In India, nothing can quite halt the IPL juggernaut. Not court-ordered suspensions, instances of spot-fixing and betting, or talk of declining viewership. After the BCCI was made to suspend two top franchises, Chennai Super Kings (CSK) and Rajasthan Royals (RR), for a period of two years, leaving it in the nightmarish fix of having to fill up the tournament schedule with matches among only six teams, the Board has now successfully floated two new franchises, for Pune and Rajkot.
On 8 December, Delhi-based Intex Technologies, which specialises in manufacturing smartphones and other consumer durables, picked up the Rajkot franchise. And, New Rising, a subsidiary of a company of the RP-Sanjiv Goenka Group—which owns Open apart from a range of businesses, and co-owns another domestic sports team, Atletico de Kolkata in the Indian Super League— successfully bid for the Pune one.
The new franchises were selected through a ‘reverse bidding’ process under which investors were encouraged to bid for lower than a set base price of Rs 40 crore. According to this arrangement, the BCCI would pay a maximum of Rs 40 crore from its central revenue pool to the new owner. The investor who bid the lowest sum would eventually bag the ownership rights. Central revenue is the amount paid by the BCCI to each franchise, currently estimated, according to media reports, between Rs 65 crore and Rs 70 crore per team, and likely to rise to Rs 75 crore for the upcoming season.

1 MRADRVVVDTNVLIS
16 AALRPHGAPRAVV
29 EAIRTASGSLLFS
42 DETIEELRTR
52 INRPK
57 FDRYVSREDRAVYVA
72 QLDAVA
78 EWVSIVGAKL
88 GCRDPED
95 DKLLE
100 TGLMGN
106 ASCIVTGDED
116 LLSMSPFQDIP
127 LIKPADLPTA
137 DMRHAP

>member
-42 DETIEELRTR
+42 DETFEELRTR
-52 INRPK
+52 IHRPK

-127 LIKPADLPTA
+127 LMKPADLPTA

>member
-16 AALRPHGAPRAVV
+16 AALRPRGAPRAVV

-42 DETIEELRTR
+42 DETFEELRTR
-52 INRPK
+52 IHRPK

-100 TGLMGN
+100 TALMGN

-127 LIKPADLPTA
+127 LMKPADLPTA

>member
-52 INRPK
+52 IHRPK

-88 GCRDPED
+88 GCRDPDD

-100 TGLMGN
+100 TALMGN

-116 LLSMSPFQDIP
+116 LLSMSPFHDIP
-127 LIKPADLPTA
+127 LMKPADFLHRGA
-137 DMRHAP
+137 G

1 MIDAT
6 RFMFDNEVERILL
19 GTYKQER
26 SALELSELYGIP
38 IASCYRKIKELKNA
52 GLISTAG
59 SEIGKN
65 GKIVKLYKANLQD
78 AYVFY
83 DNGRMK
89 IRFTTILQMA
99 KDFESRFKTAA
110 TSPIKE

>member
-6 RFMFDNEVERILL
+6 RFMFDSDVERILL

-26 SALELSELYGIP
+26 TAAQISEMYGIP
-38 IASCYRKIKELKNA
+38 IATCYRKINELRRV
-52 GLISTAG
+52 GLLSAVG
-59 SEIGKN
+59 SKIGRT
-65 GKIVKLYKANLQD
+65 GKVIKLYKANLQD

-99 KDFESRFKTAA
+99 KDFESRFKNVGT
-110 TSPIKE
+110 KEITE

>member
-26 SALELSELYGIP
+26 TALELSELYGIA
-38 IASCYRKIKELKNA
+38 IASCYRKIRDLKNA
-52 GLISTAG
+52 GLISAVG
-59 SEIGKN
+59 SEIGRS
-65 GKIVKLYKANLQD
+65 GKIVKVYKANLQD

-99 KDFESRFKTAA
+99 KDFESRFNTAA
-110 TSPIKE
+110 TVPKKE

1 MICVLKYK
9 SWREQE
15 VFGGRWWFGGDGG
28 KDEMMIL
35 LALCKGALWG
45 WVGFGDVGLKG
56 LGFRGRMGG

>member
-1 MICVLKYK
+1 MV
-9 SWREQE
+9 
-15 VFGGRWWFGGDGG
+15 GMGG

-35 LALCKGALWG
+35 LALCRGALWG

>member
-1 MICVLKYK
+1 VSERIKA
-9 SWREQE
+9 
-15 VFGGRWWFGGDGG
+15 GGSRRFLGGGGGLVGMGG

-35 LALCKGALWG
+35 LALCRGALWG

Both the winning bids went into negative figures, implying sums to be paid to BCCI. Thus, Sanjiv Goenka’s New Rising will pay the Board Rs 16 crore for the Pune franchise, and Intex will pay Rs 10 crore for the Rajkot one.
According to the BCCI, it stands to earn a profit of over Rs 300 crore with the establishment of these new franchises. “What we had calculated was that BCCI pays [the franchise owners] approximately Rs 70 crore first year out of the central revenue and next year it would be Rs 75 crore. So that makes it Rs 145 crore for one team,” the new BCCI president Shashank Manohar explained at a press conference. “Now that Rs 145 crore is going to be safe because [the two new entrants] are not accepting that central revenue. Plus they are paying us Rs 25 crore. So Rs 50 crore more [over a period of two years]. That is the simple calculation.”
It is not quite clear what will happen two years later when CSK and RR will be eligible to return to the fray after serving their suspension time. At the press conference, however, Manohar claimed that no decision on their return had been made. “We have not taken a call on it. As of now, they stand suspended,” he said. “Today’s winning bidders will exist for two years.” If CSK and RR return then, as is expected, and the BCCI raises the number of teams from eight to 10, the two new franchises that have been established will be able to come in only through a fresh auction.
Pune and Rajkot, which have been set a minimum of Rs 40 crore and a maximum of Rs 66 crore to buy players, will now participate in a player draft on 15 December, where both teams will get to pick five players each from a pool of CSK and RR players. The Pune franchise will get to pick the first player from the 10-player pool, since it finished as the lowest bidder, and Rajkot will get to pick the second player. The two teams will then alternate thereafter. The auction for the rest of the players will take place on 6 February 2016. The IPL begins on 9 April.